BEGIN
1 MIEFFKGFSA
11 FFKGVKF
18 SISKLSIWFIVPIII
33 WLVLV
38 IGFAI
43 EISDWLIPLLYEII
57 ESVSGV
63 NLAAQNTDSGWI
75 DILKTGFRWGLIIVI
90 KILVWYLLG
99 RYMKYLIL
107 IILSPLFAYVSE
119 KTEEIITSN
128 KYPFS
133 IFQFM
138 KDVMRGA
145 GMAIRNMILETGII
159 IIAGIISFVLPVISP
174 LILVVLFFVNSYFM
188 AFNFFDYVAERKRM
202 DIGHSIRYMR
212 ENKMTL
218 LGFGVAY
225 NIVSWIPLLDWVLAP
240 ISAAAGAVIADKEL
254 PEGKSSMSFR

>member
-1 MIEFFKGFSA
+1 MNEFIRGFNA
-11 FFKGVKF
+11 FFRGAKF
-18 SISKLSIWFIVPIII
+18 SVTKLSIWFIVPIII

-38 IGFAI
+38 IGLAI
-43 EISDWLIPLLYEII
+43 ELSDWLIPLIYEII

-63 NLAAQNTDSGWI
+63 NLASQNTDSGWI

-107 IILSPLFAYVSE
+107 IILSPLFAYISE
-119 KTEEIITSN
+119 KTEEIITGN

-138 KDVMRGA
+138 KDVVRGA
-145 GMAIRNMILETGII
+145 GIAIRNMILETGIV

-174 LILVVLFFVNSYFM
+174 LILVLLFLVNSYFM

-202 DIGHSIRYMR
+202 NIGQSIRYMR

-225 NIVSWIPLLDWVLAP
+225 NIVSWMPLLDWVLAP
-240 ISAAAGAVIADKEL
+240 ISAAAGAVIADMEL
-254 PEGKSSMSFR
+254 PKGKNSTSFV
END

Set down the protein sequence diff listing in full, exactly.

1 MIEFFKGFSA
11 FFKGVKF
18 SISKLSIWFIVPIII
33 WLVLV
38 IGFAI
43 EISDWLIPLLYEII
57 ESVSGV
63 NLAAQNTDSGWI
75 DILKTGFRWGLIIVI
90 KILVWYLLG
99 RYMKYLIL
107 IILSPLFAYVSE
119 KTEEIITSN
128 KYPFS
133 IFQFM
138 KDVMRGA
145 GMAIRNMILETGII
159 IIAGIISFVLPVISP
174 LILVVLFFVNSYFM
188 AFNFFDYVAERKRM
202 DIGHSIRYMR
212 ENKMTL
218 LGFGVAY
225 NIVSWIPLLDWVLAP
240 ISAAAGAVIADKEL
254 PEGKSSMSFR

>member
-1 MIEFFKGFSA
+1 MNEFIRGFNA
-11 FFKGVKF
+11 FFRGAKF
-18 SISKLSIWFIVPIII
+18 SVTKLSIWFIVPIII

-38 IGFAI
+38 IGLAI
-43 EISDWLIPLLYEII
+43 ELSDWLIPLIYEII

-63 NLAAQNTDSGWI
+63 NLASQNTDSGWI

-107 IILSPLFAYVSE
+107 IILSPLFAYISE
-119 KTEEIITSN
+119 KTEEIITGN

-138 KDVMRGA
+138 KDVVRGA
-145 GMAIRNMILETGII
+145 GIAIRNMILETGIV

-174 LILVVLFFVNSYFM
+174 LILVLLFLVNSYFM

-202 DIGHSIRYMR
+202 NIGQSIRYMR

-225 NIVSWIPLLDWVLAP
+225 NIVSWMPLLDWVLAP
-240 ISAAAGAVIADKEL
+240 ISAAAGAVIADMEL
-254 PEGKSSMSFR
+254 PKGKNSTSFV